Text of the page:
• Play a video game. Some people enjoy building things in a game such as Minecraft. Others feel that releasing anger with war type games is better for them. There are also puzzle type games that require you to immerse yourself in problem solving to play.

  • Do a crossword or sudoku.

  • Fix something. Clean something. These may sound more like work, but some people do feel better when they are doing something to change their environment. Decluttering our environment is good for reducing anxiety and depressive symptoms.

  • Speaking of changing environments, find a cause to fight for! Locally, nationally, there are many causes that you can engage in to improve your social environment.

  • Listen to or make music. Or both.

  • Cook or bake something for you to enjoy. Whether that’s the chicken soup that makes you think of being a kid and safe on a stormy day or a birthday cake like Stephanie Plum, go for it!

  • Make a list of the things you like about yourself. If you can’t think of any, make a list of nice things your friends have said about you. Go from there.

  • Practice gratitude!! Make a list of things you’re grateful for, doing this for just three minutes a day can change your outlook.

  • Put on your favorite outfit, your nicest outfit, or your most comfortable outfit - whichever you need right this moment.

  • Make a blanket fort. Stay in it for as long as you want.

  • Make tea or hot chocolate or coffee or your drink of choice.

  • Work up a sweat somehow: go to the gym, play a sport, dance around your kitchen or go for a walk or jog.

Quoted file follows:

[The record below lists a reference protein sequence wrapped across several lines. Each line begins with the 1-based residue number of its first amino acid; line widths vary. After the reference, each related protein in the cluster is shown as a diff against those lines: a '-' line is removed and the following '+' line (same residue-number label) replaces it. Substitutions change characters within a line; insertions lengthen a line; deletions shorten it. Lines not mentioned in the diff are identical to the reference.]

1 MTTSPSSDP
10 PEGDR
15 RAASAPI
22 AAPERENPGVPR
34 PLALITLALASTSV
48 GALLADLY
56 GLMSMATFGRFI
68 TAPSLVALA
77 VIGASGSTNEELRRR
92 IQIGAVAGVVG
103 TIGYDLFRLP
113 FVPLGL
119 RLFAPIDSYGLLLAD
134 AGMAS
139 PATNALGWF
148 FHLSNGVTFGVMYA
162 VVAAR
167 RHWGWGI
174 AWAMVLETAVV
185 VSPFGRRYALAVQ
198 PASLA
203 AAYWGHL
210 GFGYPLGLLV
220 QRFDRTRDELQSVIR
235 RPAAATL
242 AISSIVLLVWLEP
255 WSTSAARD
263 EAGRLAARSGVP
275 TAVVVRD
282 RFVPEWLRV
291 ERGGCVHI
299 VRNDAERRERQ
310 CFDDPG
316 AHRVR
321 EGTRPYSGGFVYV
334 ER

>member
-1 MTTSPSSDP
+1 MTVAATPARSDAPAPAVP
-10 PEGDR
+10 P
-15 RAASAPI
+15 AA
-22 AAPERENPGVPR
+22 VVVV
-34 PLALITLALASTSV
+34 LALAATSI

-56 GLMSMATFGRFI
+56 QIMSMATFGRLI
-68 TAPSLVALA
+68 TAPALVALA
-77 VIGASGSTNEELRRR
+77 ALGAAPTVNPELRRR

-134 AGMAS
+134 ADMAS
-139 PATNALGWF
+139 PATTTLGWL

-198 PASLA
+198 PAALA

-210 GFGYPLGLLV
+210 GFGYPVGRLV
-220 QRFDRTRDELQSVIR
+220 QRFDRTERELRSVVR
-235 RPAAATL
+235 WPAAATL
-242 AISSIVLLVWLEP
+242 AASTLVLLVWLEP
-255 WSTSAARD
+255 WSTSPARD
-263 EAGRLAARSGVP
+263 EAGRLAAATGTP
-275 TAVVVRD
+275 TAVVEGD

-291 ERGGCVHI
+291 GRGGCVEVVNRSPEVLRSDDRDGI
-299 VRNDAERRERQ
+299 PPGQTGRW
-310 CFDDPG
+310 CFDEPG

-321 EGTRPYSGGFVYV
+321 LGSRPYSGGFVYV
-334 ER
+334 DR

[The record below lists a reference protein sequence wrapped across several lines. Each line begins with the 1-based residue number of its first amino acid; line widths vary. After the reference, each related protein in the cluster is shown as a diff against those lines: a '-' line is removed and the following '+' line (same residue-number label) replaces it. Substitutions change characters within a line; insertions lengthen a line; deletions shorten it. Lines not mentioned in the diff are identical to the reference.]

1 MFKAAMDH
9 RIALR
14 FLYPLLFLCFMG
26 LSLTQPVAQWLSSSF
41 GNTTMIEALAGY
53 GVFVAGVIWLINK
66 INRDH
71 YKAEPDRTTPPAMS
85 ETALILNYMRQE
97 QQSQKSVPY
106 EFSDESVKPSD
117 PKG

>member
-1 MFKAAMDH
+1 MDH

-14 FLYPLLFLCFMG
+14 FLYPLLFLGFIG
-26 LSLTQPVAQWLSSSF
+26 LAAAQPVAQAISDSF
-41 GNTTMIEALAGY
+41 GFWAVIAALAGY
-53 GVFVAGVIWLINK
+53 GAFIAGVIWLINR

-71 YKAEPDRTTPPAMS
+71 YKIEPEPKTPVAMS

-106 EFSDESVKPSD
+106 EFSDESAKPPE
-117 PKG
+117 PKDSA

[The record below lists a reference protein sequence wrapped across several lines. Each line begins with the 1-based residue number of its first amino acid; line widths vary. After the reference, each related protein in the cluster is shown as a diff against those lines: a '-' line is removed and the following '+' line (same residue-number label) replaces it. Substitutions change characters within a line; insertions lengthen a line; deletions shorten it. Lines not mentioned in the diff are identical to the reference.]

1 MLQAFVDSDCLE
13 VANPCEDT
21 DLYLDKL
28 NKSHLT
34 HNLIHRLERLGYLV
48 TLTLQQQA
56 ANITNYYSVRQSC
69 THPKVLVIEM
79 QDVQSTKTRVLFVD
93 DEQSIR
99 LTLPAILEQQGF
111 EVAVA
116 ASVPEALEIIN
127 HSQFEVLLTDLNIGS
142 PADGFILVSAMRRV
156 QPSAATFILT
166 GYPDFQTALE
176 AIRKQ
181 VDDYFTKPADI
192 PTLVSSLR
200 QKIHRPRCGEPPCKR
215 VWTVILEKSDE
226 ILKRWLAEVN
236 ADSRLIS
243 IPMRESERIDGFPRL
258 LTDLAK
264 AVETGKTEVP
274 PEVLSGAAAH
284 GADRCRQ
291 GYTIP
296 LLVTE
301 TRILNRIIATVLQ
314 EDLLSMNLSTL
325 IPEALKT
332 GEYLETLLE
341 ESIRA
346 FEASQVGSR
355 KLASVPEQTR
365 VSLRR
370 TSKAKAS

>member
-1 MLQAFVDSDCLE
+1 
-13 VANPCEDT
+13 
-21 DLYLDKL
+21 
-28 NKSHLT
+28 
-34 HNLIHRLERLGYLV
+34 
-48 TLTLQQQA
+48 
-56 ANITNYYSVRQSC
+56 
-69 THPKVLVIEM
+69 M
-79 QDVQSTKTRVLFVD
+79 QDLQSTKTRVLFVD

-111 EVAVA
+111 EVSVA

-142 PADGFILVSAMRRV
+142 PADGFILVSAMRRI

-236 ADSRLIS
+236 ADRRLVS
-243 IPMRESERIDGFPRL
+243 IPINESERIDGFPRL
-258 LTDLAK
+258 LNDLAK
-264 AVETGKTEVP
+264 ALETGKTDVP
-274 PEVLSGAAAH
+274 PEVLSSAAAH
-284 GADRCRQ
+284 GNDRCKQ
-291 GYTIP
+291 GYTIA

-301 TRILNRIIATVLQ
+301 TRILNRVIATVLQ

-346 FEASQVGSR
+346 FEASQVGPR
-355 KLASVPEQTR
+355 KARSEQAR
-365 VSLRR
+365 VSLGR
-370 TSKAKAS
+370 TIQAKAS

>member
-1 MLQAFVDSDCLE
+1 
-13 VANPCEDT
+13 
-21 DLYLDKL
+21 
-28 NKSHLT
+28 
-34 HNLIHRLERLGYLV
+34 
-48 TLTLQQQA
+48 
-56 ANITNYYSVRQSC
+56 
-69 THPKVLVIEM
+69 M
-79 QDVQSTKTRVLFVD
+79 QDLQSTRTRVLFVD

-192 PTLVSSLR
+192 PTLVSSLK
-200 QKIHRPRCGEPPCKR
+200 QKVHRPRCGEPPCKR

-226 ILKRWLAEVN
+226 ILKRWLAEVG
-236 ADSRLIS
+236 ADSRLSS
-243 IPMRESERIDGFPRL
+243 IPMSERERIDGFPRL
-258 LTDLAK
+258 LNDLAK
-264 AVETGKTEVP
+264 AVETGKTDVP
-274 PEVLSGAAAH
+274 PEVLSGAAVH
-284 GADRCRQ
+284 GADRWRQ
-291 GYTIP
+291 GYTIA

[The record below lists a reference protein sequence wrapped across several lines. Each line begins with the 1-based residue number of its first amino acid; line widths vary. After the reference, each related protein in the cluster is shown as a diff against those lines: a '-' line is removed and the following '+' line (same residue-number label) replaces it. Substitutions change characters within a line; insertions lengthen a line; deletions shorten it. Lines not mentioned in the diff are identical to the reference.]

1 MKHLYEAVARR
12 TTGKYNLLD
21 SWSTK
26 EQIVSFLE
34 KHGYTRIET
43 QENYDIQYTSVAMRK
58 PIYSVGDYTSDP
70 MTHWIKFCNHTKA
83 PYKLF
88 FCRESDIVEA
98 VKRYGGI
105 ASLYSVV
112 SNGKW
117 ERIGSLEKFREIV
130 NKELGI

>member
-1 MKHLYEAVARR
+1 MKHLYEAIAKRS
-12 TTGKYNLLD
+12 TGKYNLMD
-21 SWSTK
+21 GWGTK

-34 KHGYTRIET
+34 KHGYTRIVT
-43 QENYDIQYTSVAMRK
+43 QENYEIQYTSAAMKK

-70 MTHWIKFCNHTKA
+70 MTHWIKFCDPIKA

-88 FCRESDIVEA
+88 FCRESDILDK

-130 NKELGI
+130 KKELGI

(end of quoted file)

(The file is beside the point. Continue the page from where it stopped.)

• Call a friend. Building a support system is essential to your self care.

  • Make an appointment with a therapist.

  • Make an appointment with your doctor, dentist, or optometrist. Your physical well-being is of the utmost importance! Take the time to make the appointments you have been putting off.

  • Let yourself wake up slowly on your own schedule, rather than to an alarm, if you don’t have to be anywhere.

  • Sometimes the hardest things are the most basic. Take a shower. Brush your teeth. Change out of your pajamas into daytime clothes.

This list isn’t exhaustive, it never could be - self care is individualized. This list is not all possible for everyone as some of these things require time, money, or energy, and not everyone has access to any of that. Spend some time reviewing this list and see what speaks to you. Make it a priority to slowly add one or two things into your schedule each week. When you discover something that doesn't work, toss it out and try something else!

Taking care of yourself isn’t selfish; it’s necessary. Everyone deserves to have themselves on their own side, to have the self-care tools that work for them at their disposal. If you truly find yourself struggling with this practice, seek a therapist who will act as a support for you!


Maria Laquerre is a licensed Marriage and Family Therapist, who specializes in addressing trauma with clients of all ages. Maria has practiced therapy in New Mexico since her return in 2008. Maria's current passion is supporting therapists in doing their best clinical work, which she pursues through offering supervision, consultation and trainings. Maria enjoys spending time with her family, watching Star Wars and Marvel movies, discussing the psychology of pop culture and loves a good book!